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Skeletal muscle dysfunction is common in people with COPD, although debate exists as to whether that's simply due to deconditioning, or something more. In people with severe COPD (GOLD stage III and IV), it's known that pulmonary rehabilitation improves some of these muscle abnormalities.
Vogiatzis et al report the results of putting 46 people with stable COPD (GOLD stage II, III, or IV in equal proportions) through a thrice-weekly, high-intensity exercise program for 10 weeks. They all then got a quadriceps muscle biopsy. Sure enough, exercise tolerance, quality of life scores, and salutary remodeling of skeletal muscle occurred in all groups. The new finding here, per the authors, is that those with less-severe COPD (GOLD II) have positive skeletal muscle changes from pulmonary rehab.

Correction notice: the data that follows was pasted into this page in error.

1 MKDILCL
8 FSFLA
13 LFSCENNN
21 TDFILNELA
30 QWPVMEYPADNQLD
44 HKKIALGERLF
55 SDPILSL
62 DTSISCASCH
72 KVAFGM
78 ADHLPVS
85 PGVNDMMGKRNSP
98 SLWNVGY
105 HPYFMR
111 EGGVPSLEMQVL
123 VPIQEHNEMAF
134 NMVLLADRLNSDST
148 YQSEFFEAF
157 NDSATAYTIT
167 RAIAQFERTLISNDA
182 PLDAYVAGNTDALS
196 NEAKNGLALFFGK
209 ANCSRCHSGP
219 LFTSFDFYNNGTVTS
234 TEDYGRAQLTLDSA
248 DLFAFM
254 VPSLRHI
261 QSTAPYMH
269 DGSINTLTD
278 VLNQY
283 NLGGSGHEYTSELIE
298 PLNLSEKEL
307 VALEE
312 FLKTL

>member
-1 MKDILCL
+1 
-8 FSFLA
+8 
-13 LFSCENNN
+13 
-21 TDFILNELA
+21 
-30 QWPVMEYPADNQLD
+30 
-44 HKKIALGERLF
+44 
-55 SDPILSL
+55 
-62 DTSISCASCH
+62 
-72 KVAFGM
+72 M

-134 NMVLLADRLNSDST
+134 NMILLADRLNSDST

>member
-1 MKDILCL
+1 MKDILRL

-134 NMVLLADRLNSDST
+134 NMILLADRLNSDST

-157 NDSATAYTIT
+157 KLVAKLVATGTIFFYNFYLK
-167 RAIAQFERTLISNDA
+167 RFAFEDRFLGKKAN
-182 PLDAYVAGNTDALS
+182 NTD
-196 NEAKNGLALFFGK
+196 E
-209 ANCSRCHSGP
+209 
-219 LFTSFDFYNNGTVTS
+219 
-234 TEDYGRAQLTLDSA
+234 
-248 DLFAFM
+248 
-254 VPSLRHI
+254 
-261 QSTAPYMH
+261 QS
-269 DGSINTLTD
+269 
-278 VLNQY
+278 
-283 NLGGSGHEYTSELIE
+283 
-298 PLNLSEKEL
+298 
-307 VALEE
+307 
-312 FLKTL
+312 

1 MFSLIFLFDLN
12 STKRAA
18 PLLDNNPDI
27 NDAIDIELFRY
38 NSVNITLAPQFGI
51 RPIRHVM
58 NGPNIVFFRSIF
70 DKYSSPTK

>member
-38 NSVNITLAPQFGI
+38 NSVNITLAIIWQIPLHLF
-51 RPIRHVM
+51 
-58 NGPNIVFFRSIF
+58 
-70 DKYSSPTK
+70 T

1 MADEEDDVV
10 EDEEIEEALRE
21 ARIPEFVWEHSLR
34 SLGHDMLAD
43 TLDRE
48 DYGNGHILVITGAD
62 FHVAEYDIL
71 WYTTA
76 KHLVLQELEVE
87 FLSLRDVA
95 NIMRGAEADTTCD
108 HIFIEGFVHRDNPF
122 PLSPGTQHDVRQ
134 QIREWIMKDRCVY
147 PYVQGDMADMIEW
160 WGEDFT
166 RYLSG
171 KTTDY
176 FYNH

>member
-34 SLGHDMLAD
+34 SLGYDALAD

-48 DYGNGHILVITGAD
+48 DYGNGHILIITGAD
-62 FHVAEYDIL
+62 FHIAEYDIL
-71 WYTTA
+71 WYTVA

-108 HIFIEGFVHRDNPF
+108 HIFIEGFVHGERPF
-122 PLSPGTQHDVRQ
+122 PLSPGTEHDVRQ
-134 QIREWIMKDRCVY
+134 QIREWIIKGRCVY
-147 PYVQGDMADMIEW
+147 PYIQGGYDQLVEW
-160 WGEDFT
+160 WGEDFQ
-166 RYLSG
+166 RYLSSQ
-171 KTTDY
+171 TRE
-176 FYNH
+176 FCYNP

Of course, that's not surprising, and the problem isn't proving pulmonary rehab works, it's paying for it.
Vogiatzis I et al. Effect of Pulmonary Rehabilitation on Peripheral Muscle Fiber Remodeling in Patients With COPD in GOLD Stages II to IV. CHEST 2011;140:744-752.